The Republican Party quickly employed an advertising12 company to help its candidates. Advertising companies
mostly designed campaigns to sell products. In the presidential election of nineteen -fifty-two, the company
designed a campaign to "sell" Mister Eisenhower and Mister Nixon to the American public.

VOICE 1:

Eisenhower did not always agree with the company's advice. One time, he became very angry. He said, "All they
talk about is my honesty. Nobody ever says I have a brain in my head!"

There was no question that the Democratic candidate, Adlai Stevenson, had a brain. He was known as an
intellectual or "egghead". When he launched his campaign, he dismissed some traditional political advisers13 and
replaced them with eggheads.

VOICE 2:

Communism was the biggest issue in the campaign. Governor Stevenson said America needed to guard against it.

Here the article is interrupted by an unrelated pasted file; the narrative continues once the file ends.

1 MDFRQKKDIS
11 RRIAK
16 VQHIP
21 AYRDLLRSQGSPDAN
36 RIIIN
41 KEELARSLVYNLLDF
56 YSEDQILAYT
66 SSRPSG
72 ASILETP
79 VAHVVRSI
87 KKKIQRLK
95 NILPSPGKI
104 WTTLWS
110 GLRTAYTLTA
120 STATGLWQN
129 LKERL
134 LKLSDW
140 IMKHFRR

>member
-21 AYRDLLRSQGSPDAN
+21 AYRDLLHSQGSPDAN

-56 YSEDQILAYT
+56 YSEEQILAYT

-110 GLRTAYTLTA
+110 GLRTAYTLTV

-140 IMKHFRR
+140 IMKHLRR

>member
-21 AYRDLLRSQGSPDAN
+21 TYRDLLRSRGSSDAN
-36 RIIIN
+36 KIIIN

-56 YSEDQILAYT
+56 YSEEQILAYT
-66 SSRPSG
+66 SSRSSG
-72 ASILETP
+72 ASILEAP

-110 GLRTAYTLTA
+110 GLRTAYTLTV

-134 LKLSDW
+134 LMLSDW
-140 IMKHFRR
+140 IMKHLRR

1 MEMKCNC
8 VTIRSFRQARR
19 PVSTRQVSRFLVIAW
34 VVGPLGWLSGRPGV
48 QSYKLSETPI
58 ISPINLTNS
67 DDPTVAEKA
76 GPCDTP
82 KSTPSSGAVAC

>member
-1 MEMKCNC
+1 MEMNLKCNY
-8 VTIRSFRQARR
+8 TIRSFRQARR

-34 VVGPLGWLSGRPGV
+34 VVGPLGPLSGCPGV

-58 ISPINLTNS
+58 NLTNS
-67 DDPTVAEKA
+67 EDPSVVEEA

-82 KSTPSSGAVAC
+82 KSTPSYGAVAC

Yet he repeatedly criticized the actions of senator Joseph McCarthy of Wisconsin. For years, the senator had been
denouncing government officials and others as communists.

Eisenhower did not criticize McCarthy, even when the senator accused Eisenhower's good friend, general George
Marshall, of being a traitor14.

VOICE 1:

The Republican campaign went smoothly15 until someone discovered that Richard Nixon had received money for
extra campaign costs. Some newspapers said Nixon should withdraw. That led to his famous "Checkers" speech.

Nixon made the speech on national television. In it, he defended his decision to keep a special gift from a
political supporter. That gift was a dog, named Checkers. He said he kept the dog because his two little girls
loved it.


The speech was a success. Thousands of voters told the Republican Party that Nixon should remain as the vice
presidential candidate.
VOICE 2:


A few weeks before the election, Eisenhower made a powerful speech. He talked about ending the war in Korea.
TAPE: "Now, where will a new administration begin. It will begin with its president taking a firm, simple